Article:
Vonn’s recent success reflects well on teammates, too. “It’s really cool to see her skiing exactly how she wants to be skiing,” said Julia Mancuso earlier in the season. “I’m just happy to be a part of a team where she’s able to break records and push the limit. It’s super-impressive, especially after such a big injury, I think it means even more.”
Then there is the light shed on ski racing because of her ascendency to becoming one of the greatest athletes of all time; no other skier has made a name for herself in the team-sports dominated American media like Vonn.
“She has done so much for the sport, because she’s a real superstar, and that makes alpine skiing more popular in the U.S. and Europe,” said Tina Weirather of Liechtenstein. “We need people like that for our sport.”
During a recent Vail Resorts promotional event at Park City Mountain Resort, Vonn’s popularity was on full display. Within minutes of finishing her interview with Park City and Canyons COO Bill Rock, she was swarmed by casual skiers who realized they were in the proximity of a legend. She took photos and signed autographs, a smile never leaving her face.
“Lindsey’s a great ambassador with for us with Vail Resorts,” said Rock of Vonn’s visit. “She loves to talk with little kids who are involved in ski racing, and to get her out here to get the word out about the investment we are making is awesome, but even better that she is spending time with little kids and talking about what it takes to be a winner is really important.”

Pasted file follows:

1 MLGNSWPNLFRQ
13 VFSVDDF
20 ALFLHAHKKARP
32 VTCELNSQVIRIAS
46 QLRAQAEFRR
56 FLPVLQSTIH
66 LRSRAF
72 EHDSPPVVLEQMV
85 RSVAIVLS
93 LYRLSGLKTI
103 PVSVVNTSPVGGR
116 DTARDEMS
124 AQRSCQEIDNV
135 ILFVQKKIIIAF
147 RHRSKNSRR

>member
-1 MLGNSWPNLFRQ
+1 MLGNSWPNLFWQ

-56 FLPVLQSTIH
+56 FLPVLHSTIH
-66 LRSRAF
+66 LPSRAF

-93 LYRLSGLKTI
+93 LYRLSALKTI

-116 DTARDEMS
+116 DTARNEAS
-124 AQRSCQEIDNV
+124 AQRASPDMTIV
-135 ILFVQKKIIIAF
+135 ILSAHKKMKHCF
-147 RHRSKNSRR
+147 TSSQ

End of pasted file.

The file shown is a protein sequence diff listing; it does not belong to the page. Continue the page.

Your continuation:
Meanwhile, Vonn has also launched a foundation that will seek to empower girls as athletes, learners, and individuals. She launched the Lindsey Vonn Foundation during the final weekend of World Championships, telling USSA that she hopes to have an impact on young girls just as Picabo Street had on her as a kid. The plan is to grow the foundation slowly over the next few years and then she will spend “a lot more time on it” upon her retirement.
But for now, that retirement is nowhere in sight. With a full, healthy and successful season out of the way, Vonn is excited about the prospect of a “normal preparation period” during which she can train in all three events and prepare to fight with Fenninger and Maze for overall supremacy.
“I definitely appreciate everything that I’ve accomplished,” said Vonn. “But I still want to focus on the future and everything that I have left to do.”